[OPE-L] John Edwards and the war

From: Jurriaan Bendien (adsl675281@TISCALI.NL)
Date: Wed Feb 07 2007 - 21:09:36 EST

With Hilary Clinton there's always a sense of "finding the nuance in a
difficult situation", as I sketched. By contrast, comrade Edwards doesn't
mince words:

"President Bush's decision to adopt the McCain Doctrine and escalate the war
in Iraq is terribly wrong. There is no military solution to this civil war.
Instead of increasing the number of troops in Iraq, we should immediately
withdraw 40-50,000 troops. In order for the Iraqi people to take
responsibility for their country, we must show them that we are serious
about leaving, and the best way to do that is to actually start leaving.
Since the President refuses to change course, Congress must use its power of
the purse and block funding for an escalation of war. Over 80,000 people
from across the country have joined me in calling on Congress to stop
President Bush's misguided plan to escalate the war. Congress has the power
to stop this escalation - they should use it."

For the Americans, it seems like a conundrum of "damned if you do, and
damned if you don't". Meanwhile for Iraqi's, it is more like a conundrum of
"you lose, whatever happens".

America's adventure in Iraq turned out to be more like opening Pandora's
box. Sort of like, "operation Pandora". As the precocious daughter of a
friend recently reminded me whilst I was on holiday, according to the Greek
myth, the only thing left in the box in the end, was "hope". Hope is not yet
the will to do something, but, hope - or positive intention - is one of the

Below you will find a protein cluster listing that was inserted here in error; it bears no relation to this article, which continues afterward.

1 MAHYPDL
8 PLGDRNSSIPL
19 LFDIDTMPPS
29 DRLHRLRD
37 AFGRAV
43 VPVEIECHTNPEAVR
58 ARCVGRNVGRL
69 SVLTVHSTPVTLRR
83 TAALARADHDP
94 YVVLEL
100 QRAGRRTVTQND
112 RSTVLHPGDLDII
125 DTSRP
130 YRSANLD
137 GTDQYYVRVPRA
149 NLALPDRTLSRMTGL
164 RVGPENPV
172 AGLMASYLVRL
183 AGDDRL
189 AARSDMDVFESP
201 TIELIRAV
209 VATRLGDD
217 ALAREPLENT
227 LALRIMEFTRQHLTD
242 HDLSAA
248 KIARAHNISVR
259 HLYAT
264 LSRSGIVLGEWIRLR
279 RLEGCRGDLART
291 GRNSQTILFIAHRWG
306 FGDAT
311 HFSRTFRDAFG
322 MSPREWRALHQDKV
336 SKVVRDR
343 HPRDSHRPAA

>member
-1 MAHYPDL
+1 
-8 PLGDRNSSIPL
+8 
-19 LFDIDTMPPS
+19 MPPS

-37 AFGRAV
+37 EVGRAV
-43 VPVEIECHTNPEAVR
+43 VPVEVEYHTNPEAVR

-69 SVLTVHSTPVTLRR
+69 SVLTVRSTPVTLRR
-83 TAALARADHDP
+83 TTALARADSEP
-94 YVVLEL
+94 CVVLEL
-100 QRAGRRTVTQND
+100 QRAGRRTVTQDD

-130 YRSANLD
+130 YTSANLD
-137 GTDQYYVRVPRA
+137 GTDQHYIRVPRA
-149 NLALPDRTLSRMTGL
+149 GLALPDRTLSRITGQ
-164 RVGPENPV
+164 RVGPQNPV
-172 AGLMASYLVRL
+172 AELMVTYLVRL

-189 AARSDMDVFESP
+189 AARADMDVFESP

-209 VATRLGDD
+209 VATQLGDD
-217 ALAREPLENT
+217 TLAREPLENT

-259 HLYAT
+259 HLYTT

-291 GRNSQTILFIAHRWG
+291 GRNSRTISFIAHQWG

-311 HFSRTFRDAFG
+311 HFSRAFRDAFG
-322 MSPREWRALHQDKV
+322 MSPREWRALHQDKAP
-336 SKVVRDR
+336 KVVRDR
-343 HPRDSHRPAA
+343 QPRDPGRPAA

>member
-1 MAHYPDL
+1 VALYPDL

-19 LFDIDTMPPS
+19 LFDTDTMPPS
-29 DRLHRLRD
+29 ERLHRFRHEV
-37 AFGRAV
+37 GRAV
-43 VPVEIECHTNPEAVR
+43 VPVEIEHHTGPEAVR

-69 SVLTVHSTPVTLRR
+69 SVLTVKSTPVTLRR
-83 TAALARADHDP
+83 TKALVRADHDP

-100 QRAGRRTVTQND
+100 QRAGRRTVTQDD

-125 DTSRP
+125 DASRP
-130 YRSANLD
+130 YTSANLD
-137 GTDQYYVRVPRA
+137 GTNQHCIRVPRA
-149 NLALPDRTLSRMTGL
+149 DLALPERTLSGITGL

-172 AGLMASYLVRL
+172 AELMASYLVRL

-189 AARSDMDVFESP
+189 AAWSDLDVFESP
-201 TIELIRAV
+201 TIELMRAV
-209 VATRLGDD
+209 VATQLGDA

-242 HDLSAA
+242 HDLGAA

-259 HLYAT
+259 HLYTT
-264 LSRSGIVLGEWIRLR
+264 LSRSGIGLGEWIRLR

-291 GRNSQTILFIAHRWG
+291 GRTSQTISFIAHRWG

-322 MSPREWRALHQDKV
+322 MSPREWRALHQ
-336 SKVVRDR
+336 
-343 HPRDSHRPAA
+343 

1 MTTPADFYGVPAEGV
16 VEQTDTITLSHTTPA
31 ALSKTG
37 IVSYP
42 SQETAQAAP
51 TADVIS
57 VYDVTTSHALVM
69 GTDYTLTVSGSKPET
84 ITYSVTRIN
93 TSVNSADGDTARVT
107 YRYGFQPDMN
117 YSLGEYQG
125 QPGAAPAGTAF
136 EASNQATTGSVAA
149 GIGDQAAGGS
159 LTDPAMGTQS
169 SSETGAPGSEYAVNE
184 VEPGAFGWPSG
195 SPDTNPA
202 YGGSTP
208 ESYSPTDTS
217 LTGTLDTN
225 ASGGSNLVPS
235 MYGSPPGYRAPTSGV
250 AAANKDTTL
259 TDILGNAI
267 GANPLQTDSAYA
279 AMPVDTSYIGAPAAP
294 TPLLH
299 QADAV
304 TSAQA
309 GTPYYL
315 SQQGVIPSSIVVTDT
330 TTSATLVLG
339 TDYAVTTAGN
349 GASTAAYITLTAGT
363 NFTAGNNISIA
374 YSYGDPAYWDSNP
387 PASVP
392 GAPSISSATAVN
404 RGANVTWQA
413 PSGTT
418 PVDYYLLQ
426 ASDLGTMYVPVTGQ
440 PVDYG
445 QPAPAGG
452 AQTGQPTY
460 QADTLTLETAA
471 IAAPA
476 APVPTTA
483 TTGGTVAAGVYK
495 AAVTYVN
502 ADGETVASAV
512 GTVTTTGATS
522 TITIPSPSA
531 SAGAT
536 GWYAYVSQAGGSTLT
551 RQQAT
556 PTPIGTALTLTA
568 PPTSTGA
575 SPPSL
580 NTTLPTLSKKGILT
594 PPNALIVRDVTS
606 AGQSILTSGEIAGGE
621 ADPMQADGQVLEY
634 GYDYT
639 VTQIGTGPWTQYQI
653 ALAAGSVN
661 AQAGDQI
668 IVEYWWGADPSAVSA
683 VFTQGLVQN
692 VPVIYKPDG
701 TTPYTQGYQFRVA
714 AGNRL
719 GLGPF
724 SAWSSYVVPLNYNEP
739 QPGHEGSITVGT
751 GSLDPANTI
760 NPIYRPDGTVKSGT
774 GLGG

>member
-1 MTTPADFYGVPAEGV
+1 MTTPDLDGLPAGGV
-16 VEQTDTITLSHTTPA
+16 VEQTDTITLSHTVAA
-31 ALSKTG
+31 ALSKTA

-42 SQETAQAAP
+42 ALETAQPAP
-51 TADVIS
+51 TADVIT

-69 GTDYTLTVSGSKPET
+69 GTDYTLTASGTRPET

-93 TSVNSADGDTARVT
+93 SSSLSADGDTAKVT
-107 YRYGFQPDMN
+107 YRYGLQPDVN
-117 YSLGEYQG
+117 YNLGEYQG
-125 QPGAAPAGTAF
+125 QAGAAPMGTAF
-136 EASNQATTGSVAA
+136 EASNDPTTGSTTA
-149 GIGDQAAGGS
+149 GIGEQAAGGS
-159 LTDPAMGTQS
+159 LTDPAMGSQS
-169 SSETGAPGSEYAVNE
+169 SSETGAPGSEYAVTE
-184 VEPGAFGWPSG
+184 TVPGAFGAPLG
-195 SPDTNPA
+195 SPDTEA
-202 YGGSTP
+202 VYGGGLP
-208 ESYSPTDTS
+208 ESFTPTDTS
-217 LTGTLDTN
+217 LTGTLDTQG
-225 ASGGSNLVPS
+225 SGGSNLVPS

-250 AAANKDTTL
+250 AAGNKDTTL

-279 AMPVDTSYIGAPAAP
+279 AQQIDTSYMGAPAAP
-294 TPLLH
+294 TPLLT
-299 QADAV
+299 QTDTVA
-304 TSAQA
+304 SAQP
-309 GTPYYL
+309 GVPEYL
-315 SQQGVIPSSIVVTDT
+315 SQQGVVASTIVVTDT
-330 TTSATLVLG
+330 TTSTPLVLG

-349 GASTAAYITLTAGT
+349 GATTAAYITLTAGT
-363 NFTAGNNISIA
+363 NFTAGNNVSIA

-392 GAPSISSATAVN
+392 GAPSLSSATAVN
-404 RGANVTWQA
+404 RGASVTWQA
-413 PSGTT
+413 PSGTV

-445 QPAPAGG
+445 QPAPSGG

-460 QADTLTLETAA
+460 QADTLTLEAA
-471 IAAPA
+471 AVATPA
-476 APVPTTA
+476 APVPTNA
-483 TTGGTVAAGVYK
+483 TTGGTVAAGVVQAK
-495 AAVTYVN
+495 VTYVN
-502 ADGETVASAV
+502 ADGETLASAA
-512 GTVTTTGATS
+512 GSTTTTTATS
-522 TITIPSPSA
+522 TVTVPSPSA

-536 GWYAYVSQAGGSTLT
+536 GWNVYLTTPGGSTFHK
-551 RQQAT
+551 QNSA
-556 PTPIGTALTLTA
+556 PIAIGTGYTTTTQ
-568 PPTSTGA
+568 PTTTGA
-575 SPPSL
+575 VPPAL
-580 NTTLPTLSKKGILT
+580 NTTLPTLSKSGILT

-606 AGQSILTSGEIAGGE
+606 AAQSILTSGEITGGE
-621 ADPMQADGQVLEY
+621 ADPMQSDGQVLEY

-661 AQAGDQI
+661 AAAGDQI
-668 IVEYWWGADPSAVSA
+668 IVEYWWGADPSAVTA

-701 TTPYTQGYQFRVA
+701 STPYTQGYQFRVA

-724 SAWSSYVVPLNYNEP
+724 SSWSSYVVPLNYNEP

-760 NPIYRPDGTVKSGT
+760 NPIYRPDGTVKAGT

mainsprings of the will. Insofar as truly hopeless people do things, they
usually do them simply because they have to do them.

In observing the clash of wills (Dick Cheney: "they're trying to break our
will") what is striking is the uncertainty and circumlocutions about the
decision whether to pull out, or drive in more, a sort of perversity.

I've tended to think about personal relationships, that the circumstances of
entry into them, shape the circumstances of exiting out of them ("Point of
entry determines point of exit"). Analogously, a war started on false
pretenses would be likely to end with false pretenses.

At stake would seem to be nothing less than the "honour of America" in all
this. When is one actually ready to admit that "shit happens and a mistake
is a mistake"? At the time when it matters, or only long afterwards, when
history has washed over the painful events, and people's concerns are about
very different things? What does that say about the capacity to learn from
experience? The mind boggles trying to grasp it.


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